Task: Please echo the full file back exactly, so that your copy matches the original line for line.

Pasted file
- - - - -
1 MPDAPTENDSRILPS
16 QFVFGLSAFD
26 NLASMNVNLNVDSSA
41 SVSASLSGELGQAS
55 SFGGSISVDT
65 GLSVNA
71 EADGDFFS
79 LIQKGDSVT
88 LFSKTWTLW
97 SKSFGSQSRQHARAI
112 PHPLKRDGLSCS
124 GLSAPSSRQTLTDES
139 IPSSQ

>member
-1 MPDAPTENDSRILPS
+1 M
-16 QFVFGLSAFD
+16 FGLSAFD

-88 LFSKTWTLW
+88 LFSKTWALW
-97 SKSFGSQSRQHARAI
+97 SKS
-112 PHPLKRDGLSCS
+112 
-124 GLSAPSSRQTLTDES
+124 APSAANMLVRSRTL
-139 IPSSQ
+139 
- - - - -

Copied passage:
1 MPDAPTENDSRILPS
16 QFVFGLSAFD
26 NLASMNVNLNVDSSA
41 SVSASLSGELGQAS
55 SFGGSISVDT
65 GLSVNA
71 EADGDFFS
79 LIQKGDSVT
88 LFSKTWTLW
97 SKSFGSQSRQHARAI
112 PHPLKRDGLSCS
124 GLSAPSSRQTLTDES
139 IPSSQ

>member
-1 MPDAPTENDSRILPS
+1 M
-16 QFVFGLSAFD
+16 FGLSAFD

-88 LFSKTWTLW
+88 LFSKTWALW
-97 SKSFGSQSRQHARAI
+97 SKS
-112 PHPLKRDGLSCS
+112 
-124 GLSAPSSRQTLTDES
+124 APSAANMLVRSRTL
-139 IPSSQ
+139 